At once a choreographer, composer, actress, singer, and director, Meredith Monk is known for a body of work that is often considered unclassifiable. Since the 1960s, her practice has spanned across disciplines of dance, theater, visual arts, and film, and has included solo as well as ensemble pieces. Monk’s self-fashioned degree in “Interdisciplinary Performance,” obtained from Sarah Lawrence College in 1964, remains the best definition of her work, as the artist often combines multiple performative elements in individual pieces. Her approach results in works that cannot be singularly defined as dance, theater, concert, or film works, but are instead a unique synthesis of artistic disciplines, most broadly described as simply “performance art.”
One of Monk’s earliest pieces is 16 Millimeter Earrings, created in 1966 and originally staged at the Judson Church in New York. The performance began with Monk seated facing away from her audience while playing the guitar and singing, then went on to combine vocal recordings, theatrical acting, and film projections, and finally ended with the burning of an effigy meant to represent the artist herself. 16 Millimeter Earrings incorporated physical props, such as a slinky and red crepe paper streamers, as well as less tangible components. Audible during the performance were partial recordings of the traditional English folk song “Greensleeves” as well as passages from The Function of the Orgasm, written by the controversial psychoanalyst Wilhelm Reich, which argues for sexual liberation as a panacea for all ills, both physical and psychological. Reflecting on the work in 2010, Monk commented: “With the concept I had in 16mm Earrings I realized that anything in my life could be used as material: my hair, my body, my crossed eyes, anything about me physically or mentally… It wasn’t that I felt I was doing a confessional piece at all… It was taking anything of my being and making that a plastic material, like paint.”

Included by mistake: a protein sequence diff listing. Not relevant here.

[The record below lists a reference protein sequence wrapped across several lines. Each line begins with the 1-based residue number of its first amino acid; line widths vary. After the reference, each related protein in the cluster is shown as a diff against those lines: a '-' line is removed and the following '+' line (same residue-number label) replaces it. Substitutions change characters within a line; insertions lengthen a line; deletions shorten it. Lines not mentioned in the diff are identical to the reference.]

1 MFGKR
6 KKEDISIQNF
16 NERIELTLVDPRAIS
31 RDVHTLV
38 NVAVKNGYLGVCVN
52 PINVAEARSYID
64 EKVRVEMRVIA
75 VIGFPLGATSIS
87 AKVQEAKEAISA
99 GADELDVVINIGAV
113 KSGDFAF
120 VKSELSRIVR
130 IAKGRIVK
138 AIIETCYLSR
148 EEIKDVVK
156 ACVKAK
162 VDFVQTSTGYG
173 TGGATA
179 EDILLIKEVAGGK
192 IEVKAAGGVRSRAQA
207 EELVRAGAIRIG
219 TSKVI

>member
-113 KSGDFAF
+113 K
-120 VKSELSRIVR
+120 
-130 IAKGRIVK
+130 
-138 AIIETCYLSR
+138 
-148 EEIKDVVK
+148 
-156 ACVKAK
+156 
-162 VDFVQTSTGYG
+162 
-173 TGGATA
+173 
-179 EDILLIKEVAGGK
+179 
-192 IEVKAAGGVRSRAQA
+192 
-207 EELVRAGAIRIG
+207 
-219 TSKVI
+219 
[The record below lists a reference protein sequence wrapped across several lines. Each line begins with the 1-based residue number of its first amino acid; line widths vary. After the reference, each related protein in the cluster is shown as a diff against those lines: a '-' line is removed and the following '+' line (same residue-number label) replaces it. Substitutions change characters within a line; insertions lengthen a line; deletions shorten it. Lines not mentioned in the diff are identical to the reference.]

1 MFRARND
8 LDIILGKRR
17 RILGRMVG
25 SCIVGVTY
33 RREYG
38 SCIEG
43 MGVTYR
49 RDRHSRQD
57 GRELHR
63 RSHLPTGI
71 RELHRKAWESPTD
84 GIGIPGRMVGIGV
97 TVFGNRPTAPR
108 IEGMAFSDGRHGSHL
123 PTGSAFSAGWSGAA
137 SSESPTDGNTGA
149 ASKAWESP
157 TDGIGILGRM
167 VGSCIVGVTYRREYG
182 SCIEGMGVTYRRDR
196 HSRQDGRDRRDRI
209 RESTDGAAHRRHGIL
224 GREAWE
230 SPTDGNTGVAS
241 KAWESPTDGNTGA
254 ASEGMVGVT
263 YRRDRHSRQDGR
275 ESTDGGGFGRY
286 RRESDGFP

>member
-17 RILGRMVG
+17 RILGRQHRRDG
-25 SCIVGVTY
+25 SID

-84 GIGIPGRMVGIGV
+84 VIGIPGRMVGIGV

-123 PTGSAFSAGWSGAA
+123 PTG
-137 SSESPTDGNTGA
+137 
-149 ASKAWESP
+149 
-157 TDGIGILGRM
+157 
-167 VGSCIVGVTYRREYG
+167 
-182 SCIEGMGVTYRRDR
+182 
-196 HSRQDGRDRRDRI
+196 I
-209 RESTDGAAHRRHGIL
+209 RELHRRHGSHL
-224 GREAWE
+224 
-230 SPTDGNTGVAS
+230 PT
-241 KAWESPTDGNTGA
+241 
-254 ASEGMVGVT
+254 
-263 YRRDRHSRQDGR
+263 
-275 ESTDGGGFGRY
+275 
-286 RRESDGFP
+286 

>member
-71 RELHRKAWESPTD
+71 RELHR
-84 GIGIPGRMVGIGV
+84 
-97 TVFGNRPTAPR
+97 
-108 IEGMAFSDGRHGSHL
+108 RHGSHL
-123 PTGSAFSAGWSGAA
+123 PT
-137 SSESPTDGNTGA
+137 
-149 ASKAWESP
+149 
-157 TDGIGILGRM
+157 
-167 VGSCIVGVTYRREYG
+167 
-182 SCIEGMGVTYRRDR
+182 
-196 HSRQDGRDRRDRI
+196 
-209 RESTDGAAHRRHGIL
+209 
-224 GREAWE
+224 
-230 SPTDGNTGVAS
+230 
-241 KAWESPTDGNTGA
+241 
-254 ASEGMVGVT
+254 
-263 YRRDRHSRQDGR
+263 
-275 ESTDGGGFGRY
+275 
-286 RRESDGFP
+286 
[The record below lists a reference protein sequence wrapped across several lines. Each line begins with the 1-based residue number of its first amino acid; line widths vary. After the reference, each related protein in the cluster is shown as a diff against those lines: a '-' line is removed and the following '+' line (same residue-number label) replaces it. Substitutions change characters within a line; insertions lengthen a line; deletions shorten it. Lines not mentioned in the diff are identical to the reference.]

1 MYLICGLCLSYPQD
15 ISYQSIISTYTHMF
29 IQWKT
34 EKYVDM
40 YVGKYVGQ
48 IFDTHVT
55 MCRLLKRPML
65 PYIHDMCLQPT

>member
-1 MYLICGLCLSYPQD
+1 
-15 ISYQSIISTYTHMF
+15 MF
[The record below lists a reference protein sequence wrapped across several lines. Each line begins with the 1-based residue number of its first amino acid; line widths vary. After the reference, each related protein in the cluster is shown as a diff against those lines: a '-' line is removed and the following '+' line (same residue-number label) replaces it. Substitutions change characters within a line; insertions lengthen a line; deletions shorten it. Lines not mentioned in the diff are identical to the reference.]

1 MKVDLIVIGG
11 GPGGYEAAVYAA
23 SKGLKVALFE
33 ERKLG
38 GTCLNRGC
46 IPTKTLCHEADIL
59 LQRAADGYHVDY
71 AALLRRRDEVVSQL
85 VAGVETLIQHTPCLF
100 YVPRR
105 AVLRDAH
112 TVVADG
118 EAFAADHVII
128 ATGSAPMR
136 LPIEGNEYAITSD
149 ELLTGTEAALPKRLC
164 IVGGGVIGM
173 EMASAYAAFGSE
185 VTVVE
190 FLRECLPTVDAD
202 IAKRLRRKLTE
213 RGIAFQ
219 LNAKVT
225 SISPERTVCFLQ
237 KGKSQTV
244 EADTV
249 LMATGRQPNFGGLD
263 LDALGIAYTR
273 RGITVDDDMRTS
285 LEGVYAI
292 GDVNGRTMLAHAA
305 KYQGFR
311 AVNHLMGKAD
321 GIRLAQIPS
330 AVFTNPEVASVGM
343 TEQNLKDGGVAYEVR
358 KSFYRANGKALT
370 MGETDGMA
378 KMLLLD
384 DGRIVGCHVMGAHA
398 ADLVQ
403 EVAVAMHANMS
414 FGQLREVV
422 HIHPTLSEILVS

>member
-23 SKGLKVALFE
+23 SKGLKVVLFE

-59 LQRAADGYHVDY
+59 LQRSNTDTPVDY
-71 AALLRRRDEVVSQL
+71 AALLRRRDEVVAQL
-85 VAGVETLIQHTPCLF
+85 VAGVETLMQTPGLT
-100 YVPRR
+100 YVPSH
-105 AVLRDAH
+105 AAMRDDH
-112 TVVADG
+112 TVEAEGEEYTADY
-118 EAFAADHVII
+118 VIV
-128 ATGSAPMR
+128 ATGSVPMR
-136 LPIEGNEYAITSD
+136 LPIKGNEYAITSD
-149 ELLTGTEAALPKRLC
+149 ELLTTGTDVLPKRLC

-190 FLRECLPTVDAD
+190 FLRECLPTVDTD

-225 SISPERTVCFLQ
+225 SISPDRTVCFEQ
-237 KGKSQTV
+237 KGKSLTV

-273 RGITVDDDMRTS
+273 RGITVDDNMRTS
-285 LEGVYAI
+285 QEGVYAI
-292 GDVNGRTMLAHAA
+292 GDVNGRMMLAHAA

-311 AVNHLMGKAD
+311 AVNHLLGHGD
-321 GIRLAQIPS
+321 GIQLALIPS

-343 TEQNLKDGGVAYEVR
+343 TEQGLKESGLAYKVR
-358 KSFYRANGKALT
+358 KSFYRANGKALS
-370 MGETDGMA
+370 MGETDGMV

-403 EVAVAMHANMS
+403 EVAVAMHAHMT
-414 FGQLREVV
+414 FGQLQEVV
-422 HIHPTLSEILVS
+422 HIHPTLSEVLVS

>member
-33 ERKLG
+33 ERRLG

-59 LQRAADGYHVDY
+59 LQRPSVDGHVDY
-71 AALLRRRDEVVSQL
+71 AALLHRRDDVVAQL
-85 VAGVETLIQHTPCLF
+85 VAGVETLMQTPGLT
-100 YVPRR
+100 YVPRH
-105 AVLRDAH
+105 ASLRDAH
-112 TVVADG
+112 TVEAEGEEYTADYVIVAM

Monk was not alone in her engagement with the body’s potential as a plastic material. This theme was crucial to her peers working in “body art,” a form of performance art and sculpture that emerged in the 1960s, in which the artist’s body is both the subject and the object of the work. In various performances by Stelarc, the artist’s body was suspended using hooks attached to his skin, or extended through technological apparatuses fitted to his body. For Stelarc, the body functions as a site for experimentation or as a physical object that can be used as a component of a work larger than the body itself. For Marina Abramović, the body became a tool for exploring the artist’s mental or physical limits through artistic performance, and ultimately questioning the fundamental nature of the human body and mind. With its emphasis on the body as artistic material, Monk’s 16 Millimeter Earrings shares affinities with body art, and her use of the body as an object for examination evidences further commonality with the genre.
By seeing the body as a physical material, Monk recognized the possibility of separating it from her personal identity, which allowed 16 Millimeter Earrings to avoid being “confessional” in an autobiographical sense. In 16 Millimeter Earrings, Monk’s body is transformed into an anonymous female form and becomes a blank canvas for the multitude of artistic personae that she performs throughout the piece. Monk’s method of creating an anonymous performative body is a reflection of her training in theater and dance. While Monk has stated that she never imagined she was performing “characters” in 16 Millimeter Earrings, she nevertheless engages in the effacement of personal identity to allow a variety of personae to be played throughout the piece
When Monk created 16 Millimeter Earrings, many artists were experimenting with the idea of performance art, attempting to both define the practice and redefine the other performative arts that existed around it. Her unique synthesis of disciplines resulted in a piece that was difficult for early audiences to interpret, but which now stands squarely in the category of “performance art.” 16 Millimeter Earrings represents an early example of this new artistic discipline, with Monk’s conception of the body as a physical material an adoption of a theme that would underscore the future history of performance art.
Meredith Monk’s 16 Millimeter Earrings is included in the Walker exhibition Less Than One, on view April 7–December 31, 2016.